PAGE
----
Mosquitoes.  I had a vague memory of hearing about great clouds of mosquitoes in Manitoba.  I wrote mosquitoes on the board but no one knew the word.  I buzzed and flapped my arms.

“Honey?” suggested one of my students.

Finally I drew this Picasso-esque mosquito.

mozzie

“Is no mosquito. Is RPG,” came a small voice from the back.  It was an elderly student who I could have sworn was deaf and mute.  I’d never heard her make any sort of sound in English or Arabic, and she’d never reacted to anything I’d ever said or done.

“Is what?” I replied weakly, hoping RPG meant something else in Arabic.

“Is RPG! Teacher, you know!  RPG!” she explaimed as if I had rocks for brains. “RPG!  Eeeeeeeeeeeeeeeee…. [insert explosion noise here]!!!!!”

The entire class perked up, and began making what I assumed to be RPG noises.  Never having seen or heard one, I can’t be quite sure.  They appeared to be part of daily life in Libya though if my students’ reactions were anything to go by.

A young man at the front of the class put up his hand, and using the sentence pattern I had been trying to teach them all week said, “Teacher! In Manitoba, there are RPG mosquitoes!”

And where could I go from there? Absolutely nowhere. How do you top rocket-propelled grenade mosquitoes?

“Goodbye everybody, see you tomorrow.”

 

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About Carrie K

Teacher, writer, traveller. Slightly neurotic. Overly talkative. Loving life. You can also follow me on Twitter: kimchigirl72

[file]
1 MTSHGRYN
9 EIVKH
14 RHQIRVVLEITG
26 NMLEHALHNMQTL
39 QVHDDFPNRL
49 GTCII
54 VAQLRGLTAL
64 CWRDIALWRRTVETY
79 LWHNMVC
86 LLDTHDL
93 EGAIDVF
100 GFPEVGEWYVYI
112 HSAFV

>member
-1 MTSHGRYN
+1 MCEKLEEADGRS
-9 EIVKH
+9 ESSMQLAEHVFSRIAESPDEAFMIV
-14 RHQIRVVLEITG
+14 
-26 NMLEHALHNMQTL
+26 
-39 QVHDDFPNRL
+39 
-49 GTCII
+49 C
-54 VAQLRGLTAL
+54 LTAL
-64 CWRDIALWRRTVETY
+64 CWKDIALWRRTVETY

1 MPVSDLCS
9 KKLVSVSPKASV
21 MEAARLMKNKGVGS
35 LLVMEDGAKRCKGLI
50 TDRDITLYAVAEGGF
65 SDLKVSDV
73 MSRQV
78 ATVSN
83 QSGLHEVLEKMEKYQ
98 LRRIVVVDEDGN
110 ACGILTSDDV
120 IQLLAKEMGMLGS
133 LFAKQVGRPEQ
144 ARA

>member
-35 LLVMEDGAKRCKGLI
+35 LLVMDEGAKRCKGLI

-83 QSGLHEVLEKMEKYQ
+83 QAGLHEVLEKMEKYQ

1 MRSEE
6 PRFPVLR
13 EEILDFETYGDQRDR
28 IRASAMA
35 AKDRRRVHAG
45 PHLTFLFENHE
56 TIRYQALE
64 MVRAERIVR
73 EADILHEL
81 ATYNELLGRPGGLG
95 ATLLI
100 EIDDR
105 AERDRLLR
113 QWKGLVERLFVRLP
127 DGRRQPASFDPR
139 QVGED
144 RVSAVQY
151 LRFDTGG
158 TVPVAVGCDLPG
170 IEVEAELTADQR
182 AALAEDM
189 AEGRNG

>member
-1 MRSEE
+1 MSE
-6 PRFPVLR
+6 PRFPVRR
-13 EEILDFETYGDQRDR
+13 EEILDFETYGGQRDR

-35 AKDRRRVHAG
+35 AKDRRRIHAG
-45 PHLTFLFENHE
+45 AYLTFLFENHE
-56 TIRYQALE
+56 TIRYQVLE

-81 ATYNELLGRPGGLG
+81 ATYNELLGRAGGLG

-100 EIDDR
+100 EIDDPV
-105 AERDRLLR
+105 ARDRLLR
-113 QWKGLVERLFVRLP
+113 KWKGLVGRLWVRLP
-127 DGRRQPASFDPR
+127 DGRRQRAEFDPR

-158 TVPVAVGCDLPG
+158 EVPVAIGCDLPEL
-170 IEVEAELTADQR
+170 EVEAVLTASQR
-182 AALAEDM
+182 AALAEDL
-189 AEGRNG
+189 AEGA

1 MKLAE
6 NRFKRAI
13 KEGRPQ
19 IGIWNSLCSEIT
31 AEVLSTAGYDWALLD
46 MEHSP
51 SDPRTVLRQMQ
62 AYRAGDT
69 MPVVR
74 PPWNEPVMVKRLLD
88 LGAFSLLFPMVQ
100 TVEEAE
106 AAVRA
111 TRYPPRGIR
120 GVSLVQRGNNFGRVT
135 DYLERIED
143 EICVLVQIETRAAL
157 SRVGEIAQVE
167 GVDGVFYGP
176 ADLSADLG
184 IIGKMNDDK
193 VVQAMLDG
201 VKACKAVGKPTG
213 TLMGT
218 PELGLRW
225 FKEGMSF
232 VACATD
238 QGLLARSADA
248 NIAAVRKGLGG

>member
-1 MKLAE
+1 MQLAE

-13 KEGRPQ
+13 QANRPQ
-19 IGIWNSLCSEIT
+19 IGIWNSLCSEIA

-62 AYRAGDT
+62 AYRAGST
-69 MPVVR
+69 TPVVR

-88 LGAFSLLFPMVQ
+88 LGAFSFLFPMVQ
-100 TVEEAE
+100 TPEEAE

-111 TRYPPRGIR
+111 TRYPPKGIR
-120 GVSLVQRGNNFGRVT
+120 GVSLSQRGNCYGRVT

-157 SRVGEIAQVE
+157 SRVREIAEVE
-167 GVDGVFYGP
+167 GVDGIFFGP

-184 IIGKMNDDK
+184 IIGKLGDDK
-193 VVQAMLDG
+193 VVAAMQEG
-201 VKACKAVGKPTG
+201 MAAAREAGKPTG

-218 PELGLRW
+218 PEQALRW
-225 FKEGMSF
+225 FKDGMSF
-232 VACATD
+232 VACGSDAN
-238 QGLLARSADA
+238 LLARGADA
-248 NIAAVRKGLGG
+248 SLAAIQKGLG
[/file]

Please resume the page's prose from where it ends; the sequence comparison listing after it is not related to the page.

This entry was posted in Canada, Education, Life, Teaching English, Uncategorized, Work and tagged , . Bookmark the permalink.

14 Responses to Not quite the answer I was looking for

  1. Haha! 😀 Must be challenging but entertaining!

  2. Ceri says:

    Oh the joys of being a teacher. Haha. You’re a much better drawer than me though. My students laugh at my sketches every time.

  3. Rhea says:

    Hi Carrie,

    I know you’ve already left Korea but I am hoping to get your insight on schooling for my daughter. My family is moving to Ulsan in a few weeks weeks and I am in quite a dilemma. We’ve been advised to enroll her in an international school however the tuition is crazy expensive (USD 45,000 in tuition and fees per year!!!). I am considering either putting her in a public school or home-schooling her instead. Home-schooling would obviously be the more economical choice but I would like her to be able to experience the culture and socialize with children her age. My only concern with public schools is the language barrier. My daughter speaks English and French. She doesn’t know a word of Korean, but I would like her to learn. Do you think, based on your experience, that she would be able to cope in a public school? How much or little English do public school children and teachers speak? Is there anything that I should prepare her for (other than the possible culture shock coming from Canada)? Any advice would be very much appreciated. Thank you!